There’s always something going on in the world of lymphedema and lymphatic research! It can be a lot to keep up with, so here’s a digest of some of the latest headlines from the past week carefully curated to keep you in the lymphie loop.
“Arm Lymphoscintigraphy After Axillary Lymph Node Dissection or Sentinel Lymph Node Biopsy in Breast Cancer”
Despite advances in early detection techniques for breast cancer, examining the axillary lymph nodes remains a key component to deciding which treatment is appropriate: an axillary lymph node dissection (ALND), which is a more invasive treatment; or a sentinel lymph node biopsy (SLNB), which is less invasive.
Oftentimes, surgical injuries incurred during ALND can obstruct lymphatic flow and cause lymphedema to develop, whereas SLNB carries a reduced risk of lymphedema (although it hasn’t fully eliminated it).
In a recent cross-sectional study, researchers used lymphoscintigraphy to compare the lymphatic flow in the arm after ALND versus SLNB following breast cancer surgery. These were their findings:
Although no significant difference in total number of lymph nodes identified was seen, difference in distribution of lymph nodes between ALND and SLNB groups was significant. The researchers conclude that lymphatic damage occurred in the ALND group, and lymphatic flow from the axilla was redirected in early postoperative breast surgery.
(Quick note: I’m not medically trained and therefore sometimes struggle with heavy medical jargon — this is one of those times! I encourage those of you interested to check out the full study linked below, and to please let me know if I misinterpreted anything in my summary!)
“Award-Winning Actress and Advocate Kathy Bates and Panelists Call for Greater Investments and Collaboration in Medical Research”
During Research!America‘s 28th Annual Meeting of Members dinner on March 15th, a group of panelists reiterated the urgent need for greater investments and collaboration in medical research.
Rep. David McKinley (R-WV-01) spoke highly of the value of research programs, such as the National Institutes of Health (NIH) BRAIN initiative: “We know that the NIH supports over 400 thousand jobs across America. Every year NIH writes grants for $32 billion. That’s significant.”
Among the speakers was Kathy Bates, the award-winning actress and spokesperson for Lymphatic Education and Research Network. Living with lymphedema herself, Bates is an ardent advocate for lymphatic research and treatment, and was honored with the Isadore Rosenfeld Award for Impact on Public Opinion.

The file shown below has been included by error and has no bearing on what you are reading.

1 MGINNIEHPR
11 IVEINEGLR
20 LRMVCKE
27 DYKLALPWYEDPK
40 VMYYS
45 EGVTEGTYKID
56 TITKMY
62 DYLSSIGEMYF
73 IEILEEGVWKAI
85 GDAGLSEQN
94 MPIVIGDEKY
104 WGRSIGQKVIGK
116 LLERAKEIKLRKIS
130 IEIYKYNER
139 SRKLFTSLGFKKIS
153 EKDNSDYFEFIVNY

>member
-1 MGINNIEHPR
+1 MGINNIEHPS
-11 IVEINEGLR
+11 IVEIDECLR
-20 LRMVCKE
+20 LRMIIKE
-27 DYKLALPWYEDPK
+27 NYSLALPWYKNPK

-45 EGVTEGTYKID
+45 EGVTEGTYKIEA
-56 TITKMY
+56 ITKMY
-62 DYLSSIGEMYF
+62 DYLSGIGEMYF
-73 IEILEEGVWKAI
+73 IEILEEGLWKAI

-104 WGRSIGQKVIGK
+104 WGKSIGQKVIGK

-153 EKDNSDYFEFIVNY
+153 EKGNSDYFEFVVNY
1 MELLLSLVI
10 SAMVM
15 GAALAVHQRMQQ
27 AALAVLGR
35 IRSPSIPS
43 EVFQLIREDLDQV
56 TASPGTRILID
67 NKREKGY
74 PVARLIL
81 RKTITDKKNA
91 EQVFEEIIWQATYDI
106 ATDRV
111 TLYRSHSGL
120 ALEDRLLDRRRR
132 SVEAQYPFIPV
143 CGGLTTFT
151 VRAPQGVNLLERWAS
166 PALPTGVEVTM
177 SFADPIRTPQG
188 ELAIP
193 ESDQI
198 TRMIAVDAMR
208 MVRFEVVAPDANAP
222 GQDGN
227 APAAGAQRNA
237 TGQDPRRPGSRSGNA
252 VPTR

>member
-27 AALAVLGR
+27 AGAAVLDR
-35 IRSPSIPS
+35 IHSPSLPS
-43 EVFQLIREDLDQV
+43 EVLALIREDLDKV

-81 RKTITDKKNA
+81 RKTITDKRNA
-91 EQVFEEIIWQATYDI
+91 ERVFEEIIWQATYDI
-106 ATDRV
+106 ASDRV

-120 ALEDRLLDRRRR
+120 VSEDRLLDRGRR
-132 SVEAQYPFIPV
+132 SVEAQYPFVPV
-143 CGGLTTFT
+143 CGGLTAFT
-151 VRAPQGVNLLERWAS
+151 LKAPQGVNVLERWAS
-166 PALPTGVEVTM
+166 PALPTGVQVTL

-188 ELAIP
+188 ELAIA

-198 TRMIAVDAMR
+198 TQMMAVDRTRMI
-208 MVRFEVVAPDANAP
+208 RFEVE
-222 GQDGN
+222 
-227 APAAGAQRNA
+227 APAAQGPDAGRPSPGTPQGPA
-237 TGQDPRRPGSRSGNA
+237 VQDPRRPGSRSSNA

Watch her impassioned speech below, and listen for her acknowledgment of another incredible advocate: eight-year-old Emma Detlefsen and family!
“A Weekly Advocacy Message from Mary Woolley: Important Signals are Emerging Amidst the Noise”
With the talk of proposed budget cuts threatening many important research agencies, Research!America president and CEO Mary Woolley stressed the importance of contacting your members of Congress in support of passing the FY17 omnibus bill.
What’s the FY17 omnibus bill? Glad you asked! Research!America explains it like this: Instead of passing an updated budget for Fiscal Year 2017 (FY17) before 2016 ended, Congress passed a temporary stop-gap or continuing resolution (CR) that flat-funds government until April 28, 2017. Draft legislation (the FY17 omnibus bill) that would direct more funding to these priorities sits waiting for further congressional action, but unless enough of us weigh in, the new Congress is likely to ignore that legislation and simply extend flat-funding until the end of FY17. We must ask Congress to pass a real budget — one that invests more in priorities like public health preparedness and medical research.
The pending FY17 omnibus package includes a $2 billion increase for the National Institutes of Health, the Centers for Disease Control and Prevention, the National Science Foundation, and the Food and Drug Administration — if the bill passes.
As for FY18, the President’s budget blueprint proposes deep cuts to the NIH and other research agencies. This is a little concerning as funding for medical and scientific research is all-too valuable, especially as Americans living with lymphedema. Please: support progress and contact Congress today!
THIS WEEK: Lymphedema Lobby Days
The Lymphedema Treatment Act (LTA) is a bill that aims to provide Medicare coverage of the doctor-prescribed compression supplies (like garments and bandages) that are so necessary for lymphedema treatment. Currently, Medicare doesn’t cover compression supplies because they don’t fit under any benefit category — a frustrating logistical loophole that creates a serious barrier to care for patients.
From March 16th through the 28th, a group of incredible lymphedema patients and advocates will be on the Hill meeting with congressional offices and lobbying for support of the Lymphedema Treatment Act.
I attended last year and it was an amazing experience, however you don’t need to attend the Lobby Days to promote the bill! Here’s some ways you can get involved:
- Email your Representative and Senators using this template letter
- Call your Representatives and Senators to make your voice heard
- Contact your members of Congress via social media with these sample tweets and posts
Best of luck to the advocates in D.C. this week, and a huge thank you for all your hard work!